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Rochelle Kopp: Narrowing the Gap between Japan and the Rest of the World

Anyone with even the slightest interest in cross-cultural communication in Japan has likely read an article, liked a tweet, or watched a video featuring Rochelle Kopp, founder and managing principal of Japan Intercultural Consulting. Before founding her company, Rochelle accumulated a wealth of experience by working for U.S.-based international consulting firms and the Tokyo headquarters of a major Japanese financial institution. Through this experience, she discovered the intercultural pain points that multinational corporations struggle with and was driven to create a company that generates measurable results for clients throughout the world.

I’ve been inspired by Rochelle’s work since I arrived in Japan in 2009, so it’s a true pleasure to share her words of wisdom on a variety of topics including the impact of cultural misunderstandings, language mastery, and the future of Japan. Perhaps, most importantly, through Rochelle’s words, you too can learn how to turn your passion for Japan into your calling.

From Curiosity to Calling

How did you become so passionate about Japan?

In high school, I was exposed to Japan in several different ways. I had a few Japanese-American friends that I would often visit. Their parents were really nice, and they had cool Japanese things around the house. That intrigued me. Also, one year, a Japanese exchange student would often join me and my friends for lunch, and it seemed like every day she would have an interesting Japan-related item to show us.

Additionally, my hobby was doing artwork. I grew up in Chicago and I would often go to the Art Institute of Chicago, which has a wonderful collection of Japanese art. I also took classes in an artist’s studio when I was in high school, and there was a Japanese artist who also used the space. Her artwork was fascinating, and she was an interesting person to talk to. I grew up near the Chicago Botanical Garden, which had periodic ikebana exhibits. They were unlike anything I had seen before—they were so artistic and fascinating.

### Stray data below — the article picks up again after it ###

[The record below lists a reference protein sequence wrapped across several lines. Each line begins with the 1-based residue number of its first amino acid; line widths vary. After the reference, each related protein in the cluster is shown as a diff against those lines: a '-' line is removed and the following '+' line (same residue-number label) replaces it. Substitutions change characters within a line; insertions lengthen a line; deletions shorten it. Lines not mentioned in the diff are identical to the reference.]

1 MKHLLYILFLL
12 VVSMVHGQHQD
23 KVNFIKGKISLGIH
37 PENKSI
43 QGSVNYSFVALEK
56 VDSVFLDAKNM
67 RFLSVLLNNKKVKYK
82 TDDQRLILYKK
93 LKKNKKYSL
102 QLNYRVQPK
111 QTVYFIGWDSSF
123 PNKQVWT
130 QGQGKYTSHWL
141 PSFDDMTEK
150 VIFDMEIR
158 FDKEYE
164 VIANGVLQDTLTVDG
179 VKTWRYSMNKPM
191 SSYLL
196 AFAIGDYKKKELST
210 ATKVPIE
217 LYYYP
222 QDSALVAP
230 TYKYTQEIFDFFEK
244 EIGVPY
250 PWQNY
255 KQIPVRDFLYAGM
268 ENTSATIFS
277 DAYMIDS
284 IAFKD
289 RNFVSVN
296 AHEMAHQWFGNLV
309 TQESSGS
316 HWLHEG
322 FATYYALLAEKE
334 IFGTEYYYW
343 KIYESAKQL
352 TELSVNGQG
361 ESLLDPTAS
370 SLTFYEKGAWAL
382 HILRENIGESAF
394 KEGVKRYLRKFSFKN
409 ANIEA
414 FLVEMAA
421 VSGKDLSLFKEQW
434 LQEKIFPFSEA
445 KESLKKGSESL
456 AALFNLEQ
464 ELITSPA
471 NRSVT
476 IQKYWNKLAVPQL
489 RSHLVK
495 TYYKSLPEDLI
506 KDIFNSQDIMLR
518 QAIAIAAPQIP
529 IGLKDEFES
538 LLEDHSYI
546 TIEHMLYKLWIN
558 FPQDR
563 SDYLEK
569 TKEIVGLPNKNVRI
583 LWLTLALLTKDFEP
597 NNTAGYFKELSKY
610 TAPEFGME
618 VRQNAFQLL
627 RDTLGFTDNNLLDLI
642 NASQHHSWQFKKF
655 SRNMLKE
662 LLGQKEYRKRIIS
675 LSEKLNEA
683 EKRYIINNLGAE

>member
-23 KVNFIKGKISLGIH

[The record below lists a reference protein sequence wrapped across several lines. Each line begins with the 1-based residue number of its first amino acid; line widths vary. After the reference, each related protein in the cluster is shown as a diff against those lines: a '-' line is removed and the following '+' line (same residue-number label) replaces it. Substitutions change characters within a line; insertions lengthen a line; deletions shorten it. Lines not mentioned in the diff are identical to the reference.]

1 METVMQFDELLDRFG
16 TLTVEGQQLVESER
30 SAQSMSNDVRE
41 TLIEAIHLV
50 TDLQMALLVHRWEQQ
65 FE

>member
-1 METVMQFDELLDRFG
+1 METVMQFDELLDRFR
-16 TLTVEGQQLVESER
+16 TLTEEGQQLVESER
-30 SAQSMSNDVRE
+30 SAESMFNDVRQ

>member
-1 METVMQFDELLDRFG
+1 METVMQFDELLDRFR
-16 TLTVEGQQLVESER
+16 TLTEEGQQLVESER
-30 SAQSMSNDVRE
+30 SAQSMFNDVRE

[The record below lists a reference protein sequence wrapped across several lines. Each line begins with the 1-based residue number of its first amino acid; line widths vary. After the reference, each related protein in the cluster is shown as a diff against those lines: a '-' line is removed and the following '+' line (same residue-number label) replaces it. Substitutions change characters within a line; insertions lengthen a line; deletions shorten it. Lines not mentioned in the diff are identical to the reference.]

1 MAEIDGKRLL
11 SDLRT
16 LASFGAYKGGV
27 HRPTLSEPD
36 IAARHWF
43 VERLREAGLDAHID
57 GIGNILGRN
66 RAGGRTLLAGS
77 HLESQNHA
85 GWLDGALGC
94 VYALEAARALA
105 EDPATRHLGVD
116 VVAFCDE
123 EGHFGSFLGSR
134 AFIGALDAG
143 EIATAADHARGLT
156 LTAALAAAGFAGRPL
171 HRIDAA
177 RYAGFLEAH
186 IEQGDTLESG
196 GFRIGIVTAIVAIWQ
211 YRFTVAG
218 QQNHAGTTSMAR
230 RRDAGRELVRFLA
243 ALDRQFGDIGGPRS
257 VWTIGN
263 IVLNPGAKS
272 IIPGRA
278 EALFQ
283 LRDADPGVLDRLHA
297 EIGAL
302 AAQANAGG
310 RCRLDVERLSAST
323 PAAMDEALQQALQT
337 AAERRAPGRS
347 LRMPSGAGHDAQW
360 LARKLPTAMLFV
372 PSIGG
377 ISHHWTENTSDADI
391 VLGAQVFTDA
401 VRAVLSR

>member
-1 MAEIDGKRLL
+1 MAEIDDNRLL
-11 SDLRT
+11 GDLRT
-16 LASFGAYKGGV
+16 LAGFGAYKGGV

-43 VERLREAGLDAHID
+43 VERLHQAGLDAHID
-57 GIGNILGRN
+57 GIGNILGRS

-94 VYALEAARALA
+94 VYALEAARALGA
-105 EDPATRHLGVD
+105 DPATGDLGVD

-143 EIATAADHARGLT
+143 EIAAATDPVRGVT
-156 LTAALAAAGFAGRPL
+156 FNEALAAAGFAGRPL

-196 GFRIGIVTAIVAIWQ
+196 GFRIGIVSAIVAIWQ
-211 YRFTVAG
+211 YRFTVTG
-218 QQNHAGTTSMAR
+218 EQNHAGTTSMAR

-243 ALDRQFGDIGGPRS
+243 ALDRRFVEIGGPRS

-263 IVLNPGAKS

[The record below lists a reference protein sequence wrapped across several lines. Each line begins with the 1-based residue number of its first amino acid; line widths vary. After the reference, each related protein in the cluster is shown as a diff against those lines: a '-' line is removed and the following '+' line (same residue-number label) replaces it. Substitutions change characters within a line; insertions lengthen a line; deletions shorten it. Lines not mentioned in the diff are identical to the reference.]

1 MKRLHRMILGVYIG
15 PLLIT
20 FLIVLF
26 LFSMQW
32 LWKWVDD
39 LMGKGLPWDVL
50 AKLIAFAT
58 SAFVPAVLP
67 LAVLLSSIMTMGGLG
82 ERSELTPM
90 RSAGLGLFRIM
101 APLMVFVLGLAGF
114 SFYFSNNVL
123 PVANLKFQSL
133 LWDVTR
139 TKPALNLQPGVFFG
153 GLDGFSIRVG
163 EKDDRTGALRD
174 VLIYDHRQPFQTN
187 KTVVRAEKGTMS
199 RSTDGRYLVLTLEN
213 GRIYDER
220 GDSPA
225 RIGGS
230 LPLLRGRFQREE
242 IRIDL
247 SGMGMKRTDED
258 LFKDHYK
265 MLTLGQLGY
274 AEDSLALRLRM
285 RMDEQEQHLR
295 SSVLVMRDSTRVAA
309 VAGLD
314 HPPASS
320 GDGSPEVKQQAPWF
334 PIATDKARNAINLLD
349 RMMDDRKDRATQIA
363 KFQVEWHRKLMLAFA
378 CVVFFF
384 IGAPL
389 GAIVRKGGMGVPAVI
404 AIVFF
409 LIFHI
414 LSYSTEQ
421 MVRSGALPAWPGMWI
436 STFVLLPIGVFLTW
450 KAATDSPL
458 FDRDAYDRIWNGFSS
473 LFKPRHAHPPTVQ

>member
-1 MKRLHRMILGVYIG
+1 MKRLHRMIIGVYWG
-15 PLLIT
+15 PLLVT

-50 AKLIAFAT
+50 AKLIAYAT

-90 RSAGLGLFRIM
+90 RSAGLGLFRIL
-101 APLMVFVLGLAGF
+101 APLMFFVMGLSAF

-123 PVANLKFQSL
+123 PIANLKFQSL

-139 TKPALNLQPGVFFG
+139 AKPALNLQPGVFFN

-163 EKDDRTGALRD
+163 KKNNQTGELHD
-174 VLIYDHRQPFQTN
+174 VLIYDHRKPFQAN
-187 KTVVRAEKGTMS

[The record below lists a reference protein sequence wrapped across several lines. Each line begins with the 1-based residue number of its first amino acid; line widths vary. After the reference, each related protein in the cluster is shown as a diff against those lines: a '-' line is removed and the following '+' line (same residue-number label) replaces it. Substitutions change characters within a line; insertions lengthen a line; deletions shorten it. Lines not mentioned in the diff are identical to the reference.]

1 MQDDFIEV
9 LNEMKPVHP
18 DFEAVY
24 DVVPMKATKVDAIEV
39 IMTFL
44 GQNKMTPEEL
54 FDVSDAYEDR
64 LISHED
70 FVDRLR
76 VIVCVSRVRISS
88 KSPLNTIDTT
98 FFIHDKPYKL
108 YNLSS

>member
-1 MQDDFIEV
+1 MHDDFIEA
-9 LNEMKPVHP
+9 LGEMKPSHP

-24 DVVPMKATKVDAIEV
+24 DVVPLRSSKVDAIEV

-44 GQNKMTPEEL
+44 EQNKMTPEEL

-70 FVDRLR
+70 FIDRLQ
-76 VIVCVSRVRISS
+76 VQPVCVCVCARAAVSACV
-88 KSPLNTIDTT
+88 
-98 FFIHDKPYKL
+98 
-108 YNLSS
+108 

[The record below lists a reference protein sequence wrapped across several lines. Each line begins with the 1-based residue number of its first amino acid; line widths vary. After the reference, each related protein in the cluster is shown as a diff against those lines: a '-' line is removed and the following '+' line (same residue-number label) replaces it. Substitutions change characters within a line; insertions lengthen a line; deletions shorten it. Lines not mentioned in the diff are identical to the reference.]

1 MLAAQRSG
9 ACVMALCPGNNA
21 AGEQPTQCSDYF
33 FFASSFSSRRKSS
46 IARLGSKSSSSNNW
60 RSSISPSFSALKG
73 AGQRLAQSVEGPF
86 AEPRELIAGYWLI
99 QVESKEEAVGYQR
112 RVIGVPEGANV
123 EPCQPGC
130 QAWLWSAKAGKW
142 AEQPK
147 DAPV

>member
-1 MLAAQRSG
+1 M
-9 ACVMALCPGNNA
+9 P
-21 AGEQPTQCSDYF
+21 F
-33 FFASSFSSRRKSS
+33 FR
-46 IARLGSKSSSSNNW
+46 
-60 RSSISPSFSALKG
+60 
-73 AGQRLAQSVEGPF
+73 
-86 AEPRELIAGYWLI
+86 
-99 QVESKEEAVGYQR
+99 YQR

This kind of dates me, but the Shogun miniseries was airing when I was in high school. That was also the time when Star Wars came out, and we know that George Lucas was heavily influenced by Japanese culture. There are just so many ways that the U.S. was starting to pay attention to Japan culturally at that point. All of these things made Japan seem like a culturally fascinating place. In my sophomore year of college, I thought I’d try to learn Japanese. It was something challenging, and I thought it would be useful for a career in business as well.

Considering your career, company, and publications, you have essentially dedicated your life to Japan. What first inspired you to take your passion for Japan to the next level?

Well, I had put so much time and effort into learning Japanese that I really wanted to use it. After college, I went back to Chicago, and I got a job at an American consulting firm. They had a lot of global clients, including ones from Japan, when I interviewed with them. However, by the time I started working for them, they didn’t have any more Japanese clients. I don’t know what had happened during that six-month gap, but you’ll soon be able to guess what happened based on the story I’m about to tell.

During my first week, they asked me to sit in on a meeting with a group representing a Japanese potential client. My employer knew that I had an interest in Japan, and that was enough to get me invited to observe the meeting. However, it was not enough to have them consult with me beforehand on how to approach the situation. Everything that you could possibly do wrong in a Japanese sales meeting happened in this meeting. First, they decided to make it a working lunch. As you know, that’s typically not how things are done in Japan. Sure, you might occasionally have a meeting with bentos, but this firm brought in deli sandwiches. These weren’t even served individually on plates or in little boxes. Instead, they just laid out platters with heaps of different deli meats, bread, mustard and mayonnaise from which the attendees were expected to make their own sandwiches. There were also vats of potato salad and coleslaw, both loaded with mayonnaise. I will never forget the look of utter disgust on the faces of the potential clients. They must have been thinking, “Do you expect us to eat this?”

Then, it got worse.  Instead of hiring a professional interpreter to explain the cutting edge operational research that the company’s work was based on, they pulled in an MBA student who happened to be Japanese. They didn’t give him materials to prepare with ahead of time. So naturally, he struggled to explain the abstruse concepts in the meeting. One of the heads of the firm became frustrated, and expressed this outright—another thing that is not typically done in Japanese culture. Once again, I could see the faces of the Japanese attendees, and they were not impressed.